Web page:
There are encouraging signs momentum is building in the debate about reforming the EU’s Data Protection Regulation. In the past few weeks, while the European Council and Parliament have continued scrutinizing a proposal put forward earlier this year by the European Commission, stakeholders have been carrying on a robust public discourse about how best to protect consumers’ privacy while encouraging the growth of the digital economy.
At several recent cloud and privacy-related conferences, BSA has argued this cannot be a discussion about Europe alone. In the cloud computing era, privacy rules must be aligned globally so data can flow easily across borders. The real benefits of the cloud are in its potential for global scale. Right now, there are too many different rules standing in the way of the kind of trade in digital services we really need.
In recent months, rapporteurs from the Parliament’s committees on the Internal Market, Legal Affairs, and Industry have published their initial amendments to the Commission’s proposal. Encouragingly, many of these reflect improvements advocated by BSA and others, including introducing a more harm- and context-based approach to administrative sanctions and breach notification, and reductions in the Commission’s ability to mandate technological specifications. There also have been proposals to streamline administrative burdens and international data transfers.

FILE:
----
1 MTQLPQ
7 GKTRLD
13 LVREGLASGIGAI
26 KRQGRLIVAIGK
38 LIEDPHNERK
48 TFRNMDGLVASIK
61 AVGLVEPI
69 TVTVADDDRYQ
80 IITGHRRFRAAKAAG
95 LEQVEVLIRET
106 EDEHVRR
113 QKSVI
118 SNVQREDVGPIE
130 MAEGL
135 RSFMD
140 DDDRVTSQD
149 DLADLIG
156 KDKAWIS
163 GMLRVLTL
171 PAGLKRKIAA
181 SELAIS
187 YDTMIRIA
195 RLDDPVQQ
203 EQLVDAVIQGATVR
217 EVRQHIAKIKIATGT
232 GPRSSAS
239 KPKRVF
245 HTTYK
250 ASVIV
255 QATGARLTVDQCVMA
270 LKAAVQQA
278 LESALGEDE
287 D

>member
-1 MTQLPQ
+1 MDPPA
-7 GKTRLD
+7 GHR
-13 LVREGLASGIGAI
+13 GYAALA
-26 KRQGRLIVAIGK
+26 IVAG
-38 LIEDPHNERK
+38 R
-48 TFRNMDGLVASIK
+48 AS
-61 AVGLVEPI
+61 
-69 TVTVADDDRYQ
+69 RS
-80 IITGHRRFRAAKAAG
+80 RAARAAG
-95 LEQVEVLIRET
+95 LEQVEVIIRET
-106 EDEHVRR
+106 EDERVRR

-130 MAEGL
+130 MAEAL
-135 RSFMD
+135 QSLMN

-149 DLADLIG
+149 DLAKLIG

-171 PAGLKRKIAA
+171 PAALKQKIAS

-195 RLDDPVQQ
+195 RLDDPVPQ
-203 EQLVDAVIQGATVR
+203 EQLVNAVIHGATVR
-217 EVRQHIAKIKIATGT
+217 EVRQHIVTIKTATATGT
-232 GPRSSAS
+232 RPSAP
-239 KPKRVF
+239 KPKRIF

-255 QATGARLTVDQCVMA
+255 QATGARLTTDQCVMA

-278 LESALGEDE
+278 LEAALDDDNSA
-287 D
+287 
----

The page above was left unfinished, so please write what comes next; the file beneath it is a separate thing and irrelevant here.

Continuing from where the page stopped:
Importantly, the Civil Liberties Committee, which has the lead on the dossier for the Parliament, is expected to present its draft amendments on the Commission proposal mid-January.
Meanwhile, the Council has begun putting forth its views on the draft. But progress has been stalled by concerns within Member States over the Commission text. Ireland, which takes over the Presidency of the Council in January, has indicated it intends to achieve political agreement by the end of its term in July 2013. That’s an ambitious time frame given the many concerns Member States have identified in the proposal.
There is no doubt a very active debate will resume in the New Year. While Europe’s privacy framework is certainly high on the list of priorities for industry and the European Institutions in 2013, we would caution policymakers not to push so aggressively that the timeline would not allow for thorough and thoughtful consideration of the ramifications on the digital economy.
A successful result will be a flexible and forward-looking privacy framework that looks beyond the boundaries of the single market and ensures European citizens and industry can participate in the global cloud computing market. It is essential we take however much time is needed to identify practical, workable solutions to achieve that.